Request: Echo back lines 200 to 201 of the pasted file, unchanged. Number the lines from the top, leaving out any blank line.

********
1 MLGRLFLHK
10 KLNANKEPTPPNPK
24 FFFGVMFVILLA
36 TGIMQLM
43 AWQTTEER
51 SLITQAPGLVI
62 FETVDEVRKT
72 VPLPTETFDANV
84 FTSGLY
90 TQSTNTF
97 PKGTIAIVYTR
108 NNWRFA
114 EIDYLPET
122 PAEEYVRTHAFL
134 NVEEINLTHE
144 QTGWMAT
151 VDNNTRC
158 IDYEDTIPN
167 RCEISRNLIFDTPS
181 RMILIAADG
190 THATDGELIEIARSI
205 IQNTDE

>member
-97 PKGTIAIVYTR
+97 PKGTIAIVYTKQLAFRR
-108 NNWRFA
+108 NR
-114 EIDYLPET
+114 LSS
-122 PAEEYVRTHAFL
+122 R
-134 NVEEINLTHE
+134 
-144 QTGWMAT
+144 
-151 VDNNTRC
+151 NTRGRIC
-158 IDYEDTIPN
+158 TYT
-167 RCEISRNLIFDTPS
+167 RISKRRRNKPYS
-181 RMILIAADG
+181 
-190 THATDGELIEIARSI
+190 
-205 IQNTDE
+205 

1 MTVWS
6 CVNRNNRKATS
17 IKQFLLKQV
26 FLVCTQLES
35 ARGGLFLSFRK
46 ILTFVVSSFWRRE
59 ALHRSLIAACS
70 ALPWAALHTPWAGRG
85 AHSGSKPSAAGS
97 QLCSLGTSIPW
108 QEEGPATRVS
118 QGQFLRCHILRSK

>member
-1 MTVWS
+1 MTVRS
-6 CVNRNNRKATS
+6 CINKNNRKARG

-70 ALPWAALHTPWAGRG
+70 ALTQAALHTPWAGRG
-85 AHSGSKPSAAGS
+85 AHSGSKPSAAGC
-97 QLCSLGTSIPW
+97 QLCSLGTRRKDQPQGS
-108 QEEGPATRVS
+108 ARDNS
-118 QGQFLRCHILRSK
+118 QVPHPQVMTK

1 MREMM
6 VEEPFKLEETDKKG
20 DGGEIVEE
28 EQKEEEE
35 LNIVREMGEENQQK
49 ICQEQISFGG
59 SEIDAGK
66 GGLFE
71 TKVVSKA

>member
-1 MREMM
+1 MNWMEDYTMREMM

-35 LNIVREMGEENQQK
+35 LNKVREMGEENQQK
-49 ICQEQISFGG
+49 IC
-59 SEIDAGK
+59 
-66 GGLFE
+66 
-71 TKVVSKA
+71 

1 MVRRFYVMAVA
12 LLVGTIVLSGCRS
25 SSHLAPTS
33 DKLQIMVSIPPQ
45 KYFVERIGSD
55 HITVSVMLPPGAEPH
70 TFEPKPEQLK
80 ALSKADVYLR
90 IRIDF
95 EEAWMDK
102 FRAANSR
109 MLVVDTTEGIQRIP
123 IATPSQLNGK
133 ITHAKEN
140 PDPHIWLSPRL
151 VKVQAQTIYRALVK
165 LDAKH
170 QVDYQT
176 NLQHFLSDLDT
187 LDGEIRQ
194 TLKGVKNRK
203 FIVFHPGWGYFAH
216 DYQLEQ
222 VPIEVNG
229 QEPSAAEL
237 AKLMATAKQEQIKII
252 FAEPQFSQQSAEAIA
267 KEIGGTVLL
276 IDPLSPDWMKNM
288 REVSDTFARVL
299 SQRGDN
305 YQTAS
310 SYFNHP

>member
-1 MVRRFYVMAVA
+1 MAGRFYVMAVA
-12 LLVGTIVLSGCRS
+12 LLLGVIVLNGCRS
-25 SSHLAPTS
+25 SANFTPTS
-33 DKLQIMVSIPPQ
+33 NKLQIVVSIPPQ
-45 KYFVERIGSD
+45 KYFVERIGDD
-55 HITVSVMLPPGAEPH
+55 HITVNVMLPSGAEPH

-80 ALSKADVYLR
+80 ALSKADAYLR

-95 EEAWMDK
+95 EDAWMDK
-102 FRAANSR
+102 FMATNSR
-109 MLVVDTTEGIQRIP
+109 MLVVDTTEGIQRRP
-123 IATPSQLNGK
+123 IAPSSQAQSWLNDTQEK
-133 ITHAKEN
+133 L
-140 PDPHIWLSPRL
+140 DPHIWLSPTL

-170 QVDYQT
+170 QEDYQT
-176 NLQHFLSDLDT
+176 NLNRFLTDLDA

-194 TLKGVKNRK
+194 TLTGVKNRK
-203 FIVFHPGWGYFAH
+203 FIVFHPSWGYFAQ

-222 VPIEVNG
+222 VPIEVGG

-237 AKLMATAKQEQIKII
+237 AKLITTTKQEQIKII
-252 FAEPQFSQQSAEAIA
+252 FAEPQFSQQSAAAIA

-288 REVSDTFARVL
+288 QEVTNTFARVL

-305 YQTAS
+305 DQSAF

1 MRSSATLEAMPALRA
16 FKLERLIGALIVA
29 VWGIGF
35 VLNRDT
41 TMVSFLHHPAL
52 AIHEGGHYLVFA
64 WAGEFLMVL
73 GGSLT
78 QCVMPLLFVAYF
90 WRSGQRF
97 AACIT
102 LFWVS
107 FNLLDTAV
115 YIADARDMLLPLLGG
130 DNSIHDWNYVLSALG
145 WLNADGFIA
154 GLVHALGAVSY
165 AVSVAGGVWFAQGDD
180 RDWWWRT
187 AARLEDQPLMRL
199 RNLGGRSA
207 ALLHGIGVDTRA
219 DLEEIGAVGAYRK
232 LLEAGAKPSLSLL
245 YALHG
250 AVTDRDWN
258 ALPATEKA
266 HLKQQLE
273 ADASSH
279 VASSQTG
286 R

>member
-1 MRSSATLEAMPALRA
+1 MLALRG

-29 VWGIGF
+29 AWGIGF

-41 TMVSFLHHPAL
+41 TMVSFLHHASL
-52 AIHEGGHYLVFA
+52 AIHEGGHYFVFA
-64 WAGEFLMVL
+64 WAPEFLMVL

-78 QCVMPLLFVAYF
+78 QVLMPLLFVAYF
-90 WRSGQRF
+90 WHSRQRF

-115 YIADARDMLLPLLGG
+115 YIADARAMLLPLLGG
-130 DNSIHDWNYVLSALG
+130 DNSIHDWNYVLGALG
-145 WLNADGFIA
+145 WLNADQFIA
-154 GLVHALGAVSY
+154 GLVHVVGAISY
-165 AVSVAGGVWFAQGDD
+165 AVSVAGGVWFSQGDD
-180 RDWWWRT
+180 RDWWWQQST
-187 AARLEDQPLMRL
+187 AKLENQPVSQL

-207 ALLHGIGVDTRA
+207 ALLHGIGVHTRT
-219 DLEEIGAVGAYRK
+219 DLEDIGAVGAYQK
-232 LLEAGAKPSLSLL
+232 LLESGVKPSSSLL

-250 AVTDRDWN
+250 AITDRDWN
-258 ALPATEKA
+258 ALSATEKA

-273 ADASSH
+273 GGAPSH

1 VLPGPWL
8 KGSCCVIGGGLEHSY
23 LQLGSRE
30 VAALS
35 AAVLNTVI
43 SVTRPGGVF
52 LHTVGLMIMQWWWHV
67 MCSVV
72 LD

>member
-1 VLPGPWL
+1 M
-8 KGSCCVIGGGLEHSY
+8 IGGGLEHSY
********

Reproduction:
250 AVTDRDWN
258 ALPATEKA